Papanicolaou (Pap) smear services are available in most urban areas in Botswana. Yet most women in such areas do not screen regularly for cancer of the cervix. The purpose of this article is to present findings on the associations of demographic variables and Health Belief Model constructs with Pap smear screening among urban women in Botswana.
The study included a convenience sample of 353 asymptomatic women aged 30 years and older who were living in Gaborone, Botswana. Data were collected using a demographic questionnaire and items of the Health Belief Model. Data analysis included descriptive statistics for demographic variables and bivariate and ordinal (logit) regression to determine the associations of demographic variables.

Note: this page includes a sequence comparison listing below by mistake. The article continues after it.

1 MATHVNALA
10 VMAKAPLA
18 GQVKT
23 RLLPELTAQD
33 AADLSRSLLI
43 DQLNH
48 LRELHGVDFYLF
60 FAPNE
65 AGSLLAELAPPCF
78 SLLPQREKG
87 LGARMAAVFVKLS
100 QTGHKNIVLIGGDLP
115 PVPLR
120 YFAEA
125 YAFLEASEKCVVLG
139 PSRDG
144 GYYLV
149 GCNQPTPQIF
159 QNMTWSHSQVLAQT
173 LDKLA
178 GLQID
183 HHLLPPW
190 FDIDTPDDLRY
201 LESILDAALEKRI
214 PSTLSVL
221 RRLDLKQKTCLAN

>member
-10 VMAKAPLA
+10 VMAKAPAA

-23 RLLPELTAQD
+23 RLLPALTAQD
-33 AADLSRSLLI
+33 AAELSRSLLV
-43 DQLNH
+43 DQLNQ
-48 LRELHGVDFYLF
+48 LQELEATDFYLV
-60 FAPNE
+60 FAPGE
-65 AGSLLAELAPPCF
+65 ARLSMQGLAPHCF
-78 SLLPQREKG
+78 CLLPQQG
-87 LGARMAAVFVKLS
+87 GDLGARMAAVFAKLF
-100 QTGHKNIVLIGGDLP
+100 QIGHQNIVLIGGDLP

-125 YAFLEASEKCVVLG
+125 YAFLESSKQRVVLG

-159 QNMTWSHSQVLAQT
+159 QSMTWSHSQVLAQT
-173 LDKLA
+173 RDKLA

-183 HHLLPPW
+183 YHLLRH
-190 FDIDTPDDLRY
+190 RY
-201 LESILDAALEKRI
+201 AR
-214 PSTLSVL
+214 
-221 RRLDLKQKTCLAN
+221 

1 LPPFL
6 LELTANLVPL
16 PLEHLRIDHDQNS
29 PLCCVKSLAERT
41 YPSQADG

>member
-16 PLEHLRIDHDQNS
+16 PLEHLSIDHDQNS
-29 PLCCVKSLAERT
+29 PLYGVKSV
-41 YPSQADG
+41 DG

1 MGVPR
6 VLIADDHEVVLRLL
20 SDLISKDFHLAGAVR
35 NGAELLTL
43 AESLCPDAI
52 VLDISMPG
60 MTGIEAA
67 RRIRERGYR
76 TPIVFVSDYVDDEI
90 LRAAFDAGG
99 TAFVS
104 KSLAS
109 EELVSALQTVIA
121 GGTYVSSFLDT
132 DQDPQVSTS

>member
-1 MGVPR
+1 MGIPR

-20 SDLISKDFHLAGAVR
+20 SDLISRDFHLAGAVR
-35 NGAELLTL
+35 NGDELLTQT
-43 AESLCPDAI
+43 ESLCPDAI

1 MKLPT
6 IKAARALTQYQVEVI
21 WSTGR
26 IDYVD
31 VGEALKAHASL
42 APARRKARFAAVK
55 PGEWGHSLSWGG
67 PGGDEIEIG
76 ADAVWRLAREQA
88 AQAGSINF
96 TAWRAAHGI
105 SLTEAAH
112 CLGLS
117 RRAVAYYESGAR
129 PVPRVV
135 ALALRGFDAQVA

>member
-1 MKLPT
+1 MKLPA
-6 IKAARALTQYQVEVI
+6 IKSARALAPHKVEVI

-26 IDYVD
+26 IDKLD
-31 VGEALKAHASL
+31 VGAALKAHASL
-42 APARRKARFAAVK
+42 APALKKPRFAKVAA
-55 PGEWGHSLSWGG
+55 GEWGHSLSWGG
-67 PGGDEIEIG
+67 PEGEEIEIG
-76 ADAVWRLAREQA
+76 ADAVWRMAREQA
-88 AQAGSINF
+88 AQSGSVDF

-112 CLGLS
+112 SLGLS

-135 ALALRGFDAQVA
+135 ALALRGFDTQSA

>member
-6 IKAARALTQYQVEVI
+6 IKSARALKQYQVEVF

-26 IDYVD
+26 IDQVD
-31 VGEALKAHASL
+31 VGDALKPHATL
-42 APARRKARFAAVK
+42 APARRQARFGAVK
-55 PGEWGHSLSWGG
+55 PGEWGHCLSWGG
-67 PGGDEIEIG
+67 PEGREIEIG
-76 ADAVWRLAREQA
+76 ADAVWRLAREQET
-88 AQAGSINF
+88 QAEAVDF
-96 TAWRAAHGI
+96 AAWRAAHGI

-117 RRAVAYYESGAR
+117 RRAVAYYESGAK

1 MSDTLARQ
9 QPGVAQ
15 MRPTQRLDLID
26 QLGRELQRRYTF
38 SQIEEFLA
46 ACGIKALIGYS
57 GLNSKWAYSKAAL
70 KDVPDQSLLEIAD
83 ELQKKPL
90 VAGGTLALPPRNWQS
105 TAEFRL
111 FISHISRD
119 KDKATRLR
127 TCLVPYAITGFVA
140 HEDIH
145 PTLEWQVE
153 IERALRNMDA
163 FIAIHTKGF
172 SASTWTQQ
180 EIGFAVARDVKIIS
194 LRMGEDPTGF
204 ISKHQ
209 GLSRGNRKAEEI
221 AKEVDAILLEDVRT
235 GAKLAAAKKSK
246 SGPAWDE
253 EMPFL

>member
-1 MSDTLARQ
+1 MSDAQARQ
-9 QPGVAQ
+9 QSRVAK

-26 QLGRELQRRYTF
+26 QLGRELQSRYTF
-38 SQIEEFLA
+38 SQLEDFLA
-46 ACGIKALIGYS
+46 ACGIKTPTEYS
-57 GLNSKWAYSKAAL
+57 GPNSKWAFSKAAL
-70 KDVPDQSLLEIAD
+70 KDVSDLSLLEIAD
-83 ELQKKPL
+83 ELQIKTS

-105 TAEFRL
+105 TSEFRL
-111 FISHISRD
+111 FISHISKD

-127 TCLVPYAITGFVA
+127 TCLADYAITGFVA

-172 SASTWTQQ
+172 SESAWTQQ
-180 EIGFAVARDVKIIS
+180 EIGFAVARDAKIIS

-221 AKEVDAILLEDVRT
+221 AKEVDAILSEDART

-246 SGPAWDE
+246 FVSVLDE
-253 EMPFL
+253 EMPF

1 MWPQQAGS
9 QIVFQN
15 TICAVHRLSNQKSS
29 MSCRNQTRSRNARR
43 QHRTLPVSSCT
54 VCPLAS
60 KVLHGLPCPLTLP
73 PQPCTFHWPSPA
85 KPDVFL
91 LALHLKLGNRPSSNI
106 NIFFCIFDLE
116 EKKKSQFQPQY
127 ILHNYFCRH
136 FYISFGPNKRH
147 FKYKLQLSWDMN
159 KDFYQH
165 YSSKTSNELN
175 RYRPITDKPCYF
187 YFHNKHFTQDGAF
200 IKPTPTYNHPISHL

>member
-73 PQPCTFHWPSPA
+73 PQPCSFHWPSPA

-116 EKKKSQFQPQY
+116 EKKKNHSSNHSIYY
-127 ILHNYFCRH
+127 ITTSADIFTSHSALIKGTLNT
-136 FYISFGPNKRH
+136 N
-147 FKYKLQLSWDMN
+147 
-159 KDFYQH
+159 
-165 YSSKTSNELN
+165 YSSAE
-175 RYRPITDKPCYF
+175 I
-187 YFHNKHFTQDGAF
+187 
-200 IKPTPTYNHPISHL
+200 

Having health insurance and having a regular health care provider were significant predictors of whether or not women had a Pap smear. Women with health insurance were more likely to have had a Pap smear test than women without health insurance (91% vs 36%). Similarly, women who had a regular health care provider were more likely to have had a Pap smear test than women without a regular health care provider (94% vs 42%). Major barriers to screening included what was described as “laziness” for women who had ever had a Pap smear (57%) and limited information about Pap smear screening for women who had never had a Pap smear (44%).